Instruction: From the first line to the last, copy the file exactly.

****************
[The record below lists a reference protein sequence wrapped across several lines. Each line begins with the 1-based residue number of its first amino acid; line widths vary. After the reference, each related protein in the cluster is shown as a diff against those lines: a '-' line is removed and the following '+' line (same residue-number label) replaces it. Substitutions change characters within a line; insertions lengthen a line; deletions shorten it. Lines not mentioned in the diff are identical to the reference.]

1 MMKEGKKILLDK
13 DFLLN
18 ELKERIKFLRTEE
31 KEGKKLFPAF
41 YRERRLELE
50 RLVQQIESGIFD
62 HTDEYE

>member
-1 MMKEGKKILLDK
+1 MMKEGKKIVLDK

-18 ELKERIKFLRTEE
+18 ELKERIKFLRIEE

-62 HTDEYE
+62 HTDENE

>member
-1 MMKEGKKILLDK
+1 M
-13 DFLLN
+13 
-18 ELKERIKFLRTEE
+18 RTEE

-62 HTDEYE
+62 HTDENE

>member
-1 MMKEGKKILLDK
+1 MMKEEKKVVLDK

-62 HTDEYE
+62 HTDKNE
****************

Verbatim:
[The record below lists a reference protein sequence wrapped across several lines. Each line begins with the 1-based residue number of its first amino acid; line widths vary. After the reference, each related protein in the cluster is shown as a diff against those lines: a '-' line is removed and the following '+' line (same residue-number label) replaces it. Substitutions change characters within a line; insertions lengthen a line; deletions shorten it. Lines not mentioned in the diff are identical to the reference.]

1 MMKEGKKILLDK
13 DFLLN
18 ELKERIKFLRTEE
31 KEGKKLFPAF
41 YRERRLELE
50 RLVQQIESGIFD
62 HTDEYE

>member
-1 MMKEGKKILLDK
+1 MMKEGKKIVLDK

-18 ELKERIKFLRTEE
+18 ELKERIKFLRIEE

-62 HTDEYE
+62 HTDENE

>member
-1 MMKEGKKILLDK
+1 M
-13 DFLLN
+13 
-18 ELKERIKFLRTEE
+18 RTEE

-62 HTDEYE
+62 HTDENE

>member
-1 MMKEGKKILLDK
+1 MMKEEKKVVLDK

-62 HTDEYE
+62 HTDKNE